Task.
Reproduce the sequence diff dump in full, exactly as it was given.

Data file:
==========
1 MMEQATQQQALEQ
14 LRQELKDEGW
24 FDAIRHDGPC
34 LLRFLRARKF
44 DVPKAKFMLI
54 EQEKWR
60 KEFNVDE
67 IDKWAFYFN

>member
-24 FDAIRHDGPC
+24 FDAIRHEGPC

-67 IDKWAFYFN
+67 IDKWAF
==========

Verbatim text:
1 MMEQATQQQALEQ
14 LRQELKDEGW
24 FDAIRHDGPC
34 LLRFLRARKF
44 DVPKAKFMLI
54 EQEKWR
60 KEFNVDE
67 IDKWAFYFN

>member
-24 FDAIRHDGPC
+24 FDAIRHEGPC

-67 IDKWAFYFN
+67 IDKWAF